Numath Projects


FLOWCID (Flow Control for Industrial Design) is a Marie Skłodowska-Curie Global Individual Fellowships funded by the Research Executive Agency (REA) under MSCA-IF-GF

Marie Skłodowska-Curie Actions

Global Postdoctoral Fellowships programme fund the mobility of researchers outside Europe. The fellowship lasts between 2 to 3 years, of which the first 1 to 2 years will be spent in a non-associated Third Country, followed by a mandatory return phase of 1 year to an organisation based in an EU Member State or Horizon Europe Associated Country. Only nationals or long-term residents of the EU Member States or Horizon Europe Associated Countries can apply.

In FLOWCID, the Prof. Eusebio Valero from UNIVERSIDAD POLITECNICA DE MADRID (Spain) has spent 2 years at Purdue University (USA) working with Prof. Guillermo Paniagua in Zucrow Lab in Purdue University performing a training and research programme comprising the following activities:


Application of high order numerical schemes for detached flow prediction

I will work in improving my “in-house” solver Horses3D (, High Order Spectral Ele-ment solver)19,20 , by implementing robust turbulent models, h (mesh) o p (polynomial) adaptation for 3D flows with shocks, and appropriate input/output unsteady boundary conditions for turbomachinery applications.

Additionally, these complex computations produce a large amount of data with relevant information. In FLOWCID, these databases will be analysed using mode decomposition methods20 ( I have extended these methods to tackle with large turbulent databases, by using data compression techniques and preliminary statistical analysis, which reduce the computational cost21. Additionally, those algorithms uncover flow features strongly connected or correlated with some integral value (such as drag or lift), which could be used as a specific target for flow control22. Ac-tivities in WP1 address objectives 1, 2 and 5.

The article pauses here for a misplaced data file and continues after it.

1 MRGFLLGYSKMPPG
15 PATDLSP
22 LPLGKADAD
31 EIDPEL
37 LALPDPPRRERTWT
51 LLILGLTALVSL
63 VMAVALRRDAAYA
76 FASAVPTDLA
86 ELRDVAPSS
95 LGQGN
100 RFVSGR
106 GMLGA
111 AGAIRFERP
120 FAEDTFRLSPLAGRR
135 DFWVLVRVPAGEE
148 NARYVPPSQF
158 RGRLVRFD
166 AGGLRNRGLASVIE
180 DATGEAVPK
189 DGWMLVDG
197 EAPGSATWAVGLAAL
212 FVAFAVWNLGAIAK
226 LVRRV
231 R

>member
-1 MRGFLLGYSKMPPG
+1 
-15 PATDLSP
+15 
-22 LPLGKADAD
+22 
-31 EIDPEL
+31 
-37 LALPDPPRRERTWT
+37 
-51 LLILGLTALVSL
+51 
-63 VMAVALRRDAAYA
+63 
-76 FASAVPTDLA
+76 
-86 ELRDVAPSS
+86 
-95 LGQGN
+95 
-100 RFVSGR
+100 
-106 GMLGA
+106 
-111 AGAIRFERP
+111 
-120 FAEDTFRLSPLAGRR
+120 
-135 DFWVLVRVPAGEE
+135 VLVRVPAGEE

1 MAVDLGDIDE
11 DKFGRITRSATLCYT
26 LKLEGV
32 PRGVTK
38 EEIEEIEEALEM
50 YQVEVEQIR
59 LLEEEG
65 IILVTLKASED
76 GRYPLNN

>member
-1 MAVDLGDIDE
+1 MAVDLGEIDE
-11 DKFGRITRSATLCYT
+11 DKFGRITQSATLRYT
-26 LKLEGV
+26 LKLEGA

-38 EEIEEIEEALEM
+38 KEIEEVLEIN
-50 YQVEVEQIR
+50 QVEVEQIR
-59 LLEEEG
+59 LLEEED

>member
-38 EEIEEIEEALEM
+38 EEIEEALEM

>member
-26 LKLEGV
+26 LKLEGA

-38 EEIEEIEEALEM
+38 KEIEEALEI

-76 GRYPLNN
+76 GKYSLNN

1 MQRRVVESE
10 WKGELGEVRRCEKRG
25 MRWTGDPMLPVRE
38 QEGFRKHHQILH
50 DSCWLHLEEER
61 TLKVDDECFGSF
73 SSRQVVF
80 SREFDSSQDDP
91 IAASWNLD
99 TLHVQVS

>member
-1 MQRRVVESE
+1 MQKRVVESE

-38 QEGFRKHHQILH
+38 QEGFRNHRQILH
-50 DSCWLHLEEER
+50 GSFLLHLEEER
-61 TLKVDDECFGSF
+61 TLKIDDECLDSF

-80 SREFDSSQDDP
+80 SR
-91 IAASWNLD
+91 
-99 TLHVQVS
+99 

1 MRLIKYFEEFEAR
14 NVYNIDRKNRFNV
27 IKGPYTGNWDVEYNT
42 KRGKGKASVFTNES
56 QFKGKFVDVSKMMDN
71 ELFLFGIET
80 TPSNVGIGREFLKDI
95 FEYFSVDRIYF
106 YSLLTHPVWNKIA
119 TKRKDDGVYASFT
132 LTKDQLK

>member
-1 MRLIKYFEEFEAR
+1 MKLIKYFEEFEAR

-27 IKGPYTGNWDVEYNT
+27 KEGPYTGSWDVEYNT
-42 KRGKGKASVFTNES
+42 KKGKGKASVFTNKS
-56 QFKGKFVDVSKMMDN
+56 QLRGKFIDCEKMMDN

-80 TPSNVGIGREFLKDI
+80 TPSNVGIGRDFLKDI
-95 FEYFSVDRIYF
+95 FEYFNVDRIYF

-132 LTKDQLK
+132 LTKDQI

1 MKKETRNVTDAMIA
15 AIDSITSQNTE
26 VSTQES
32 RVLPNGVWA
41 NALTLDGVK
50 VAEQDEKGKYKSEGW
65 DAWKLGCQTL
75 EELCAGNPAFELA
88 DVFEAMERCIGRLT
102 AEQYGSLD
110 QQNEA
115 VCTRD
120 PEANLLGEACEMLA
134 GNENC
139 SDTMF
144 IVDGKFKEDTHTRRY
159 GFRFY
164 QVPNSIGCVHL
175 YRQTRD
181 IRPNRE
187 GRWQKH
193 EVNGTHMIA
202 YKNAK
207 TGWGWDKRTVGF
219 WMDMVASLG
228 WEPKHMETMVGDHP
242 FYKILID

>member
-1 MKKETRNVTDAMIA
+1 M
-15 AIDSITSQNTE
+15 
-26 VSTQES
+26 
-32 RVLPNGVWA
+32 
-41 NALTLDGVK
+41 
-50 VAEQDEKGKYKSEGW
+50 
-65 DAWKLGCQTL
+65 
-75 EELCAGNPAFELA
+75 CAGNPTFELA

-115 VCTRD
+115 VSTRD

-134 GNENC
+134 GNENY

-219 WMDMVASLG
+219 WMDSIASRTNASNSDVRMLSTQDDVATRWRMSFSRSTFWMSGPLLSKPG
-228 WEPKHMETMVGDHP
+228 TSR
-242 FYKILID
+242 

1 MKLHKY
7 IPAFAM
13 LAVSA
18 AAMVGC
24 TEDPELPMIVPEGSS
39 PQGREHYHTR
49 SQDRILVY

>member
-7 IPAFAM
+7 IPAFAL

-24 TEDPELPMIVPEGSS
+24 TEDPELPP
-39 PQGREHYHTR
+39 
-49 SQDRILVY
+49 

Analysis of flow sensitivity under external perturbation

I will further develop the mathematical machinery needed for sensitivity analysis, in particular algorithms for eigenvalue solving: Shift-and-invert, Cayley transform, Chebyshev polynomial filtering, least squares or Jacobi-Davidson approach, including techniques for turbulent flows such as time receding horizon or least square shadowing23.

Progressing along this line, I will com-pute the sensitivity of the eigenmodes under any modification: base flow, physical o geometrical parameters or external forcing, by updating the previous results considering the effect of different turbulence models in 3D prob-lems. The final aim is to compute the sensitivity of unsteady or even chaotic systems. This information will be in-corporated into a gradient-based shape optimization algorithm, which will be used to optimize the target geometry of an internal flow.

The experimental verification of those ideas will be performed in Purdue in WP3. Some initial works to proof the validity of this technology is published in24, where a shear layer is controlled by air injection at some specific location of the trailing edge of a blade. Activities in WP2 address objectives 3, 4 and 5.


Validation and industrial applications and flow control strategies

I will apply the developments of WP1-2 to the analysis and control two canonical configurations of RDE proposed by Prof. Paniagua. Two simplify models of what can happen inside the RDE will be experimentally tested at Purdue.

In the framework of pressure induced detachments at high Reynolds numbers, we will investigate 2D and 3D flows around hills at high Reynolds numbers O(106), mimicking the physics of aerodynamic profiles near stall incidence. By using numerical continuation methods, it is possible to establish a bifurcation diagram of the detach-ment, as a function of the input velocity, Reynolds number and geometric parameters.

It is expected the appearance of new branch solutions, whose stability will give new insight into the sudden change in topology from an attached high-lift steady flow to a detached low-lift unsteady flow. The control of stall phenomenon based on global modes stabilization will be investigated by using the information provided by the sensitivity analysis